Thursday, June 21, 2007

Lighting for High Definition (HD)

by Michael Brennan

Is it faster to light on HD
This is down to technique and communication. Nothing mysterious. There are two aspects to this. One is the use of HD monitor the other is taking advantage of greater depth of field of 2/3 inch imagers (compared to 35mm) for given amount of light

HD Monitor
Communication is faster, gaffer sees the shot sees what you are up to faster with a decent monitor. During blocking he watches. He knows what is in shot and what isn't. Point to the monitor, a slash here a flag there, you are not gesturing in space you are pointing at the picture.

The monitor empowers the gaffer. Lots of finger prints on the monitor! In frame practicals, reflections, are faster to adjust.

Dropping light sources into a scene, observing where the light falls from the cameras POV is really useful. This helps gaffers and electricians drop in cutters fingers ect.

Light measurement across the image is instantaneous. No need to use a spot meter measuring 10 different parts of the picture, as a good monitor has 1920x1080 spot meters that you see at a glance. Their are also zebras for the real enthusiast.

Communication with a director is fast. It is very easy and quick to nail a look under the black cloth. (this is particularly useful when working with a new director)

Night scenes can be shot with absolute confidence. Worried about a colour temperature of a neon or a dodgy looking fluorescent?
Worried about subject failure? Strange casts?
Bounce light in particular is great fun and fast to play with on HD. The brain doesn't need to number crunch. No estimating what colour shifts are happening, you have a ringside seat on the image plane.

Lighting continuity is a breeze if you record a few seconds of every scene on a separate tape. recalling the scene file and switch between playback and live image to swiftly compare moods and tones from one location to the next. Particularly useful if something unplanned is occurring.

Depth of Field
Greater depth of field on 2/3 inch imagers. Less light required usually equals faster setup/derig reposition.

Can use ambient light levels, say in a night exterior as a base, rather than calling in Muscos.

Bluescreen, less light for same depth of field. Do you want to light a bluescreen studio and subject to T5.6 or T2? All the subject must be sharp for blue screen

No question pack shot lighting is faster on HD. Positioning products in respect to reflections, mini bounce cards ect is a breeze with a big HD monitor a few feet from the table. Assistants look at the monitor. Greater depth of field plays a roll here too. No need to hang a 1.2 with a Chimera from a truss or goal post, use a 800 watt bug light with chimera on a right angle arm. Easy to adjust. Extreme close-ups are much easy to light/meter. Fiber optics are great for close-up work but moving them half an inch equates to a few stops if they are close to a subject. Instead of setting the light then metering your are metering while you set the light.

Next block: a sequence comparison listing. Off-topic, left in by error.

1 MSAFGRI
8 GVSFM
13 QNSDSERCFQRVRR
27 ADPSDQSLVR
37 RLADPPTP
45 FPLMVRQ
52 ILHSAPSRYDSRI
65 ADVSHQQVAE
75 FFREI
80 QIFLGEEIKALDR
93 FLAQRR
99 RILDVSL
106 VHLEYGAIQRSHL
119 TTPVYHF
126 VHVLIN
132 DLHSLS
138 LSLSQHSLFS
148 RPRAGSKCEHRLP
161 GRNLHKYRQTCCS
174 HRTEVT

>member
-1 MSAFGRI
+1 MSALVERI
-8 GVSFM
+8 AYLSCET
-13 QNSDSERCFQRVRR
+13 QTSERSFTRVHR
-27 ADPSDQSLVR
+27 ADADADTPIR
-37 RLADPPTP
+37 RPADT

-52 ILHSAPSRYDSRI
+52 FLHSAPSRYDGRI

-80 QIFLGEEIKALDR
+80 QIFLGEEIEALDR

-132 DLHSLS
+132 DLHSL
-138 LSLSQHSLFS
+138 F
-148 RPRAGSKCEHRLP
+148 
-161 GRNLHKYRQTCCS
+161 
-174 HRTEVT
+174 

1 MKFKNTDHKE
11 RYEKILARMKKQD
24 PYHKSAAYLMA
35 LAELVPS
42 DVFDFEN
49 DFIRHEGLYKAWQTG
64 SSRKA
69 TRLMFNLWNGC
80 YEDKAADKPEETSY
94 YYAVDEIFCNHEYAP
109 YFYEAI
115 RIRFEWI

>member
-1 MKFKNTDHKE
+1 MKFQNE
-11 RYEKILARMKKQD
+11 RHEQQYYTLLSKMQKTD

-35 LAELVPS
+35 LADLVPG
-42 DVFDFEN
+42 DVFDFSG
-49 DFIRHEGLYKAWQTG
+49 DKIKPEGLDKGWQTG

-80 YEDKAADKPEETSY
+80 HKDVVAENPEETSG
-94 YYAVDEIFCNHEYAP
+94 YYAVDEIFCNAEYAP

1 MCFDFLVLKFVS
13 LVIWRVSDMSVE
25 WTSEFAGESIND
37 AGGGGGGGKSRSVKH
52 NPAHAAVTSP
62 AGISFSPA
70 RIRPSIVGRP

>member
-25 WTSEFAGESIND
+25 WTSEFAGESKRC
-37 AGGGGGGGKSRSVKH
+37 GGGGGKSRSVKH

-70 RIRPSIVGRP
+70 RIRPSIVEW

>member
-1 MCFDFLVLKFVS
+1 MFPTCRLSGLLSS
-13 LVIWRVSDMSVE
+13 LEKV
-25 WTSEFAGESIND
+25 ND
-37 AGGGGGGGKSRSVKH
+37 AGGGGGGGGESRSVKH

These are lighting techniques that have lent themselves to video and have been practised over many years on video.

DPs and gaffers without video experience may not be tuned in...

My first feature I worked with a very established Italian gaffer who had worked with the greats. He had just come off his first HD feature and was looking stressed! After a week with me he was over the moon. In his words he felt after 25 years in the business he was actually crafting the light exactly (to the 1/4 stop) the way *we* wanted it and seeing it live he felt closer to the image than he had ever been on film. I invited him into my decision making process and gave him confidence in the HD monitor.

Filmmaking is a team effort the HD monitor is a brilliant communication tool. Even a small one is useful in this respect.

It just a matter of knowing how to do it, the right approach, ideally from all departments.

If you have a generator or butterfly frame it is simply a question of more fill or go up a level of diffusion on the silk, pop in a pola, or .6 grad, ensure makeup do their job, craft the image to look good. You will only be "stuck" if you and the director have an unrealistic expectation of what the combination of set, crew equipment format grading can achieve. In the whole scheme of a production, films superior dynamic range may be more critical for some projects than others. But one of the first HD movies was shot in a snow field. Are there special video cameras for the winter Olympics?

Now the above comments are more relevant to a tightly scheduled tightly crewed production.

Bear in mind whenever I talk HD it is usually across features docs commercials, not only high budget features where the established working practices of a production crew numbering 200+ remains pretty much unaltered regardless of format.(perhaps bluescreen movies is an exception).

About the Author
Director of Photography Michael Brennan specializes in shooting High Definition and is Europe's first HD owner Operator. He is experienced in High Definition Aerial Photography using Cineflex V14 as well as using Viper Filmstream for TV and theatrical release. In 2004 he began editing High Definition Magazine Europe's bimonthly specialist publication. In 2002 he founded ClipHD the worlds first HD specialist stock footage library.

1 comment:

Julie Best said...

Hi. I know this may sound crazy, but I am a designer and I would like to use the photo of the lighting equipment that you've used in this blog post. Do you know where I can get a high res version of this artwork? Any help would be greatly appreciated. Great blog, by the way!